Difference between revisions of "Nephrite"

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(G&G Articles on Jade 1934-1980)
 
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==Sources consulted==
 
==Sources consulted==
 
*Smithsonian Handbooks, Gemstones, Second Edition 2002
 
*Smithsonian Handbooks, Gemstones, Second Edition 2002
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== G&G Articles on Jade 1934-1980==
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The GIA has published all the [http://www.gia.edu/research-resources/gems-gemology/back-issue-archive/index-back-issues-1934-80.html G&G's from 1934 until 1980 online]. The organization of the list by subject was done by [http://archive.org/details/GillsHistoricalIndexToGemsAndJewelryOnline-ByJosephO.Gill2009in Joseph Gill].
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<ul><li>[http://www.gia.edu/research-resources/gems-gemology/back-issue-archive/Mar-Apr-1934.pdf March-April 1934, <b>Jadeite thought found in America (Oregon)</b>, p. 54, 1p.]
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</li><li>[http://www.gia.edu/research-resources/gems-gemology/back-issue-archive/May-June-1934.pdf">May-June 1934, <b>Jade</b>, p. 80, 3pp.</a>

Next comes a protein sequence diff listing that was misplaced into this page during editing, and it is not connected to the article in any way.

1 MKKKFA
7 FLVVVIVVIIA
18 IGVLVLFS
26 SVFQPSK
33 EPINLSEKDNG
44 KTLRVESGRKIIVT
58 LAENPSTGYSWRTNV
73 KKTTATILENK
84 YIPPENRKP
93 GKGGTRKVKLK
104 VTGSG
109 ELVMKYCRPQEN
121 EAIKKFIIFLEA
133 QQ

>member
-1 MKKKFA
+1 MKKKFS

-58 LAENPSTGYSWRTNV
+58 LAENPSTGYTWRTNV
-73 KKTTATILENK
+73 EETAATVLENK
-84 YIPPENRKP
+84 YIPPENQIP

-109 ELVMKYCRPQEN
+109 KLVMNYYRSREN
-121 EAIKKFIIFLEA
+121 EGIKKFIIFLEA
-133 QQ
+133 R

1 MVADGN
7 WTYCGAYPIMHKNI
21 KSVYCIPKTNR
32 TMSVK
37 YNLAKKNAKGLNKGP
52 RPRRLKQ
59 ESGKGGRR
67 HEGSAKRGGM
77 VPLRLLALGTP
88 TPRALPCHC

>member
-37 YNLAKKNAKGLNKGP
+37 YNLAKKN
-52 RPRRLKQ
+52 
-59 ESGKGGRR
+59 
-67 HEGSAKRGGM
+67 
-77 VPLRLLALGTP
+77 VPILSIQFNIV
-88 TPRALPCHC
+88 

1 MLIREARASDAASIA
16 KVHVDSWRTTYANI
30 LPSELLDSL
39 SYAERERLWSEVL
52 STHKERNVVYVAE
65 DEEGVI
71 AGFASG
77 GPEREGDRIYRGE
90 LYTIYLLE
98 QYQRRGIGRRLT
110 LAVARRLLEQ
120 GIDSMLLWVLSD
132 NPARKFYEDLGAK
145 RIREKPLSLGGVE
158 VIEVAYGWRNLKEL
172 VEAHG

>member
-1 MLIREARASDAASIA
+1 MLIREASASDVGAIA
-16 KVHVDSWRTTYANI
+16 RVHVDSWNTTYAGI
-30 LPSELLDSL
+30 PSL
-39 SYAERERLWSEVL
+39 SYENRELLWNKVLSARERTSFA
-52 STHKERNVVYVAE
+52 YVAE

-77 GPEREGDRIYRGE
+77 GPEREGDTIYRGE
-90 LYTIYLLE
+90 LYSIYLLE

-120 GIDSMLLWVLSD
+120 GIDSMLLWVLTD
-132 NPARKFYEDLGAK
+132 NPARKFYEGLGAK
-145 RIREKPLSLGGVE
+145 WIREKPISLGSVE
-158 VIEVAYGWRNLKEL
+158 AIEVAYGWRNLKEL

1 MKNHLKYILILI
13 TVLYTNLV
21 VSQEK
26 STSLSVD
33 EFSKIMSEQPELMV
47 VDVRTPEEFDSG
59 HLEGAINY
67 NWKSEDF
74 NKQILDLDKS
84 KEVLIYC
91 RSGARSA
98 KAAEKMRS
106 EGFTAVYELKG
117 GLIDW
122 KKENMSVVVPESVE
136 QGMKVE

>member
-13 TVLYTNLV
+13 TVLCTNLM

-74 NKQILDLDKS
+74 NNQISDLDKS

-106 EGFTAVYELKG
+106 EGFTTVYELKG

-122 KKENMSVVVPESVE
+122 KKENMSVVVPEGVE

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</li><li>[http://www.gia.edu/research-resources/gems-gemology/back-issue-archive/May-June-1934.pdf May-June 1934, <b>Red Jade, by M. Ehrmann</b>, p. 84, 1p.]
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</li><li>[http://www.gia.edu/research-resources/gems-gemology/back-issue-archive/fall-1944.pdf Fall 1944, <b>Nephrite found in Lander</b>, Wyo., in 1936, p. 170, 1p.]
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</li><li>[http://www.gia.edu/research-resources/gems-gemology/back-issue-archive/fall-1948.pdf Fall 1948, <b>Jade Carving in China</b>, p. 82, 5pp.]